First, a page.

Detectiveland postmortem

Well. Thanks so much to everybody who liked my game. Winning the comp was a surprise and a delight.

I made the engine, which I’m going to call Versificator 2[*] unless I think of something better, for “Draculaland” in the Ryan Veeder Exposition. The idea of the engine was to create a game that felt as much as possible like very old-school puzzle adventures – specifically the Scott Adams games – without the need for typing, so it could be played easily on tablets. There was some good feedback on the engine, so I decided to use it again for an IFComp game.

(This is not to say that I think IF should move back to very old-school puzzle adventures, but I do think there’s an unfilled niche for games that feel that way with more modern styling and mobile playability.)

I chose the hardboiled detective genre because it’s full of tropes to play with – I really wanted to make a game of fairly arbitrary puzzles, and a genre which nobody takes seriously and which comes with a large collection of recognisable stock characters and situations, is good for putting up a backdrop to that. The multiple, (mostly) separate cases let me structure the game like a trophy-case treasure hunt. I read some Raymond Chandler and Craig Rice to get the voice down.

The name ‘Lanson Rose’ came from the wine list of a cafe-bar in Leicester where I was sitting with my friend Jon Cross in 2001. Lanson Rose is a kind of sparkling wine, but we thought it sounded more like a hardboiled detective. We wrote a play about him together. It was terrible and, were it not for the luckiest near miss, might have actually been performed. But I’m glad Mr Rose eventually got out of my head in some form.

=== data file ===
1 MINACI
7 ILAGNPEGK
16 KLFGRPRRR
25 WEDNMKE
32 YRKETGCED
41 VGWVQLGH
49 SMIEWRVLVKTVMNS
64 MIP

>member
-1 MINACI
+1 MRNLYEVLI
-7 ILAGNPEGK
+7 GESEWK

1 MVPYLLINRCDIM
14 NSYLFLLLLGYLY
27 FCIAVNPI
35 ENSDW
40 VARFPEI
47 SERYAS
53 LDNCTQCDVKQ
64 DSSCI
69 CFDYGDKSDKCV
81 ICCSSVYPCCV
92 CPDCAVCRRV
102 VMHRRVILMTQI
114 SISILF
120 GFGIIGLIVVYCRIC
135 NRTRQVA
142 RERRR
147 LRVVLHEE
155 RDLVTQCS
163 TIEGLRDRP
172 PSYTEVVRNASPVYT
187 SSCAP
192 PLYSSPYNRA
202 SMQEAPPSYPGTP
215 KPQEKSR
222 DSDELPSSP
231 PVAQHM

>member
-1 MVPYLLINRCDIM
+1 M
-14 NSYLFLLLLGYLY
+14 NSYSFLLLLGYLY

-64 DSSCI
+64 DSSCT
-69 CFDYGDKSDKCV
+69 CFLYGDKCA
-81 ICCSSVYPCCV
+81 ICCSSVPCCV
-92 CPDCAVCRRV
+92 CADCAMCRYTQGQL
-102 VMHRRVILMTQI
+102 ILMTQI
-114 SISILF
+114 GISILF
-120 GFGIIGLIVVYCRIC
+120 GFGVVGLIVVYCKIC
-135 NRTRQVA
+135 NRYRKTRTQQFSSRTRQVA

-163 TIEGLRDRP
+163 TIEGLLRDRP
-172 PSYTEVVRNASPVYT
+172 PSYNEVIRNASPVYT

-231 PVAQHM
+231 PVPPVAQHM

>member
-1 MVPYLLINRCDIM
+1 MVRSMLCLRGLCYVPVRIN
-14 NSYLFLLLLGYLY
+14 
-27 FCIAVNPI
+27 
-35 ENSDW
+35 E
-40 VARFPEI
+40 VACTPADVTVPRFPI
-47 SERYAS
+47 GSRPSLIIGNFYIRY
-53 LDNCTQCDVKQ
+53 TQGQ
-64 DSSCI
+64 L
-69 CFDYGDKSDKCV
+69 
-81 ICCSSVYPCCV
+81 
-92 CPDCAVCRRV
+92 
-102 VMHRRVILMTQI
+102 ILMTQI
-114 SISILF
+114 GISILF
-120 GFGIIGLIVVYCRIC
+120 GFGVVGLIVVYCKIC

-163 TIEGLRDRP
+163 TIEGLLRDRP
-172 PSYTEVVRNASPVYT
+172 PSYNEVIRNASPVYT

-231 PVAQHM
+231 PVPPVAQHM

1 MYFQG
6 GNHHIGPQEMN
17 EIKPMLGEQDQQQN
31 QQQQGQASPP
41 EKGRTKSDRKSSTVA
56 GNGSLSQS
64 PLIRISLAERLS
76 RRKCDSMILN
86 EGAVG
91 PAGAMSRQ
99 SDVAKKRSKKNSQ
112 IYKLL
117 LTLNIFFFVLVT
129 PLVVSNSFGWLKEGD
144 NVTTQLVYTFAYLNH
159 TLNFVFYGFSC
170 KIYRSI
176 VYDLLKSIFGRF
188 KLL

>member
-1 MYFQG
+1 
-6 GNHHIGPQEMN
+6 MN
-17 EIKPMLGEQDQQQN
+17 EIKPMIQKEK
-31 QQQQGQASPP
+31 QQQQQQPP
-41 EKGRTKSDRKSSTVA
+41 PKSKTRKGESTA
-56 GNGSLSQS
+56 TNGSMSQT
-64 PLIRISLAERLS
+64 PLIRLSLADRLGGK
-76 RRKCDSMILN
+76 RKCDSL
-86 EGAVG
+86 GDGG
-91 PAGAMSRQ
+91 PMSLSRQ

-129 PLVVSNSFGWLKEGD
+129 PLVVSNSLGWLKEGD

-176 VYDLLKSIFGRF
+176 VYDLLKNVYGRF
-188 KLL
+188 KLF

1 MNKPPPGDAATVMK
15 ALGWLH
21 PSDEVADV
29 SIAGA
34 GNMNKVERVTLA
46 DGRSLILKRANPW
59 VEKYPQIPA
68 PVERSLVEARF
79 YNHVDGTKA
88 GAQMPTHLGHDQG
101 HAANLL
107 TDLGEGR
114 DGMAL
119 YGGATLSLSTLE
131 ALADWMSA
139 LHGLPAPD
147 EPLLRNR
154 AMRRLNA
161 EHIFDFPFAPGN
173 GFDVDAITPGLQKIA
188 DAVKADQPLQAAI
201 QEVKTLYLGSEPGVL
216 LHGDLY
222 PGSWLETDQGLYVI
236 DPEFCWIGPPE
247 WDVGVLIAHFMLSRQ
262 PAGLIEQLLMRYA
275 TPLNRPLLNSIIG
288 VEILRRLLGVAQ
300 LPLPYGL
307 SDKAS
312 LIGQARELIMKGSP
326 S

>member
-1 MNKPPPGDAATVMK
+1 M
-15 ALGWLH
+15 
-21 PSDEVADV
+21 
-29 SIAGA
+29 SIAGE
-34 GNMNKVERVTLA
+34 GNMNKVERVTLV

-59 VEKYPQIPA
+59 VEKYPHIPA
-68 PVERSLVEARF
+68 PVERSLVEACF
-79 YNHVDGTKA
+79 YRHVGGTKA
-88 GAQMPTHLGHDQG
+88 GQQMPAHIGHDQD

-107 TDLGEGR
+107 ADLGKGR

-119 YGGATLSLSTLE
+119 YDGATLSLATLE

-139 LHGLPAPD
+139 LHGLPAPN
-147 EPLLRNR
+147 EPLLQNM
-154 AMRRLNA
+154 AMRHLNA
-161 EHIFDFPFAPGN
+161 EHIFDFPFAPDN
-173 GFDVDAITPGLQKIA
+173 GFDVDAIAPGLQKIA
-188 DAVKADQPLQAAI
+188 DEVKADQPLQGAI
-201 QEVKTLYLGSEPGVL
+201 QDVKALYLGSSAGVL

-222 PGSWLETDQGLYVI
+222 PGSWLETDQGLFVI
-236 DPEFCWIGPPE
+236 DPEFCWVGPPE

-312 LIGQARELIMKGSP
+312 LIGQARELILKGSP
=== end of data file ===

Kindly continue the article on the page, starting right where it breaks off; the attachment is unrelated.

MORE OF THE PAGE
Initially I had a too-huge vision for Detectiveland – ten cases, side quests brought to you by urchin newsboys or gangsters stumbling out of a doorway with a fatal bulletwound, a model for driving around the city to give a “text GTA” feel. There would be a climactic, Grapes-of-Wrath-esque scene at Swampy Hollow, where the Clunketts try to protect their home from demolition, with the possible outcomes depending on what you said to Mary Jo Lou Belle at the end of the speakeasy case. A standoff with Senator Brinkman and his Cardicci-funded cronies in City Hall! A day-night cycle! – hence the useless wristwatch and a few consequence-free time-of-day-sensitive things, like when you can sleep – with different puzzle solutions available at different times.